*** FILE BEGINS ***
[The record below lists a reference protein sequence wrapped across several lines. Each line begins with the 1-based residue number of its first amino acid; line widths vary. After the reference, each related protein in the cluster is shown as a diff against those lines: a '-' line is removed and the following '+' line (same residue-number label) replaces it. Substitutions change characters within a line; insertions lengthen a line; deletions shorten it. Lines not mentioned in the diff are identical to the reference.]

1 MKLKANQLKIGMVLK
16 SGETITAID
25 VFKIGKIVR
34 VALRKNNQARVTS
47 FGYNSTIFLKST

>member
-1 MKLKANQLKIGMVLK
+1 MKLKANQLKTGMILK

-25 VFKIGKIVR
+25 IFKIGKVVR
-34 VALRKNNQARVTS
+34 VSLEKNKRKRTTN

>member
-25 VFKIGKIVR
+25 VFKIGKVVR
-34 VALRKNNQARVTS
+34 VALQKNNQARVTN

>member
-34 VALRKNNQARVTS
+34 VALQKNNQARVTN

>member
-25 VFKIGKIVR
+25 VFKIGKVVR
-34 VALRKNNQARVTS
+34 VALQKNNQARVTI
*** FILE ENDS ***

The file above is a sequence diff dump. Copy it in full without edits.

[The record below lists a reference protein sequence wrapped across several lines. Each line begins with the 1-based residue number of its first amino acid; line widths vary. After the reference, each related protein in the cluster is shown as a diff against those lines: a '-' line is removed and the following '+' line (same residue-number label) replaces it. Substitutions change characters within a line; insertions lengthen a line; deletions shorten it. Lines not mentioned in the diff are identical to the reference.]

1 MKLKANQLKIGMVLK
16 SGETITAID
25 VFKIGKIVR
34 VALRKNNQARVTS
47 FGYNSTIFLKST

>member
-1 MKLKANQLKIGMVLK
+1 MKLKANQLKTGMILK

-25 VFKIGKIVR
+25 IFKIGKVVR
-34 VALRKNNQARVTS
+34 VSLEKNKRKRTTN

>member
-25 VFKIGKIVR
+25 VFKIGKVVR
-34 VALRKNNQARVTS
+34 VALQKNNQARVTN

>member
-34 VALRKNNQARVTS
+34 VALQKNNQARVTN

>member
-25 VFKIGKIVR
+25 VFKIGKVVR
-34 VALRKNNQARVTS
+34 VALQKNNQARVTI